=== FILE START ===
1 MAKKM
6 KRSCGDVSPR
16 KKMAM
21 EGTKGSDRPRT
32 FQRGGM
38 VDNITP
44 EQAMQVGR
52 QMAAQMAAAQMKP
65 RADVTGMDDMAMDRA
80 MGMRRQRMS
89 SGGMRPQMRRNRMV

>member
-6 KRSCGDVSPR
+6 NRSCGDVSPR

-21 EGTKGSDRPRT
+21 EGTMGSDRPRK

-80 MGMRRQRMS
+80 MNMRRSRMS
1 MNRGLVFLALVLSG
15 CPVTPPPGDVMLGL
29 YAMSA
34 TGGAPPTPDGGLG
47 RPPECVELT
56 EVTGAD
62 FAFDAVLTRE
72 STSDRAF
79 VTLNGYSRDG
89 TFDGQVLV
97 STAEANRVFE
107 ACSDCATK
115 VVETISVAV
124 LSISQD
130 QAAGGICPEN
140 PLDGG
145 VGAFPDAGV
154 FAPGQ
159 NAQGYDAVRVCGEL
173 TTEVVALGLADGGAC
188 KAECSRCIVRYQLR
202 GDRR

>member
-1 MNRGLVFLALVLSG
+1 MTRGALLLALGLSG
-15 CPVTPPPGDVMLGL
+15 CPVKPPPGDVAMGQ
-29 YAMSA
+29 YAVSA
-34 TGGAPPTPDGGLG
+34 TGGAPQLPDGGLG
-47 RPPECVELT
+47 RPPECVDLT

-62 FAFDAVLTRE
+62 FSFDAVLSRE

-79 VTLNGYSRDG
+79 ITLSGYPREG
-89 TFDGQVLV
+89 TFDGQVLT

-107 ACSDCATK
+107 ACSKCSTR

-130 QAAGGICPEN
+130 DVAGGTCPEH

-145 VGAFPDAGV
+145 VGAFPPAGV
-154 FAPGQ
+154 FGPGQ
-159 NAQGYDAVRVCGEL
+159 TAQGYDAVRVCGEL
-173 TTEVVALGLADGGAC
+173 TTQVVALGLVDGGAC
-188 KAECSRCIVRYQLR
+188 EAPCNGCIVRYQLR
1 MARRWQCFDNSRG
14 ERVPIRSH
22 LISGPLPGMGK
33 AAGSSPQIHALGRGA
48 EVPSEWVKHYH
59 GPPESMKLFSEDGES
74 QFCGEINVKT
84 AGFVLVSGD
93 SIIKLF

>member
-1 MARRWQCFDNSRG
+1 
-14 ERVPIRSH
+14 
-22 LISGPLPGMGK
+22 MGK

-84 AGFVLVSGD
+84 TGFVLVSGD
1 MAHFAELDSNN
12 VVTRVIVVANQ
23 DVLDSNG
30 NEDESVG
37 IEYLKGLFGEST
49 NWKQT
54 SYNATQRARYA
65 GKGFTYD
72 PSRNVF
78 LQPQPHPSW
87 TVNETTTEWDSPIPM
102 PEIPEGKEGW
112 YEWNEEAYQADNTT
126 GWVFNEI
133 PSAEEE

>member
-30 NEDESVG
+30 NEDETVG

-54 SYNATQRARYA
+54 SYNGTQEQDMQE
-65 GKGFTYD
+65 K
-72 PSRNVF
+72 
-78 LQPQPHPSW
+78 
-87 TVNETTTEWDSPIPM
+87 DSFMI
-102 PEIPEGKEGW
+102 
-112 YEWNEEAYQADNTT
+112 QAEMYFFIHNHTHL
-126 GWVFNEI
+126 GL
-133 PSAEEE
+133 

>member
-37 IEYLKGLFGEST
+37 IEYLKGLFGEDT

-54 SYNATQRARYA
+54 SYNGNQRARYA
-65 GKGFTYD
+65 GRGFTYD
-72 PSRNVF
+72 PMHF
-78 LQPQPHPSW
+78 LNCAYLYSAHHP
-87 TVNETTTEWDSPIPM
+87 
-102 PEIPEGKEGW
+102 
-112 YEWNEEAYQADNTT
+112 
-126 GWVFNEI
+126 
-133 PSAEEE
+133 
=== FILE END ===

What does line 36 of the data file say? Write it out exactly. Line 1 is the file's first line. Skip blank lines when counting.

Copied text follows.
154 FAPGQ